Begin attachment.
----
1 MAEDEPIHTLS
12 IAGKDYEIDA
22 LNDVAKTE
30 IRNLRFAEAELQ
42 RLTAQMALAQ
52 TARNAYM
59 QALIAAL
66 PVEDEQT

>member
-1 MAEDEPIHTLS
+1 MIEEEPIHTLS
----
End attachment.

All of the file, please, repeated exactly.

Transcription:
1 MAEDEPIHTLS
12 IAGKDYEIDA
22 LNDVAKTE
30 IRNLRFAEAELQ
42 RLTAQMALAQ
52 TARNAYM
59 QALIAAL
66 PVEDEQT

>member
-1 MAEDEPIHTLS
+1 MIEEEPIHTLS